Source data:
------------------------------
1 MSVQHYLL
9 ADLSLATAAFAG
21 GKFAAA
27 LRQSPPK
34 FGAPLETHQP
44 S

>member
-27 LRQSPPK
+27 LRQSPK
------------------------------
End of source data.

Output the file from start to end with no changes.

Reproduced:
1 MSVQHYLL
9 ADLSLATAAFAG
21 GKFAAA
27 LRQSPPK
34 FGAPLETHQP
44 S

>member
-27 LRQSPPK
+27 LRQSPK